New term limit rules may give the new speaker of the California Assembly much more power, as Los Angeles Democrat Anthony Rendon could conceivably serve until 2024.
Rendon, 48, told Bay Area public radio station KQED that his prospective longevity in his position could allow the legislature to retrieve some of its power from the governor’s office, adding, “I think that would be a good thing for democracy and I think that would be a good thing for California for us to even that out.” Rendon added: “I think what has changed all of our approaches to the job, as an institution, is the extension of term limits to 12 years, You see that on issues pertaining to infrastructure. We want to get it right. I don’t think we rush into decisions around here at all.”
Rendon wrote Proposition 1, the $7.5 billion state water bond passed in 2014. He also authored AB 530 in 2015, which would a revive the lower portion of the Los Angeles River, and AB 496, which would aid schools to improve their drinking water. He has also criticized the California High Speed Rail Authority for deciding to begin its construction in Northern California rather than Southern California.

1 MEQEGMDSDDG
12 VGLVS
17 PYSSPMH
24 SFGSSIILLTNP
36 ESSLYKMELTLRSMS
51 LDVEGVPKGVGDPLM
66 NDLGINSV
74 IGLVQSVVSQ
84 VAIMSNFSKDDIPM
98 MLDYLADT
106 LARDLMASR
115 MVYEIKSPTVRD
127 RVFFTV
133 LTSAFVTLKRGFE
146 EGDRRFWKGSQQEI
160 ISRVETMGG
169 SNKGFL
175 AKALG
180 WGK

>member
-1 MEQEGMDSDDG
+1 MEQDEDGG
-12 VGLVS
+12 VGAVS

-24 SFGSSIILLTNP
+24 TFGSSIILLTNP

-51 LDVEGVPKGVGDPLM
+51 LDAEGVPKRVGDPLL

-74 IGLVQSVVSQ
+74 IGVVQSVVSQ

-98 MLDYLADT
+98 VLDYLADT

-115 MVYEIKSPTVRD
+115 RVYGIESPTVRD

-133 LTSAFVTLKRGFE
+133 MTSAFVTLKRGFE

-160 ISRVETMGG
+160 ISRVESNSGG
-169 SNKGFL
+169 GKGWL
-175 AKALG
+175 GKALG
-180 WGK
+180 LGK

In a purported attempt to show he can reach across the aisle, Rendon asked new Assembly Republican leader Chad Mayes to second Rendon’s nomination to be speaker. Mayes told KQED, “I think we both want the same end. But I think the means to get there we have vast disagreements about. But I don’t think that there’s going to be any vitriol in our relationship, and I don’t think that’s how he’s going to lead either.”
Rendon protested that he does not think about his possible longevity in his job, asserting, “My focus is on the short term. My focus is on making sure that we accomplish what’s in front of us. I think, to a large extent, it’s like any other job. If you’re successful in the short term, then the long term will take care of itself.”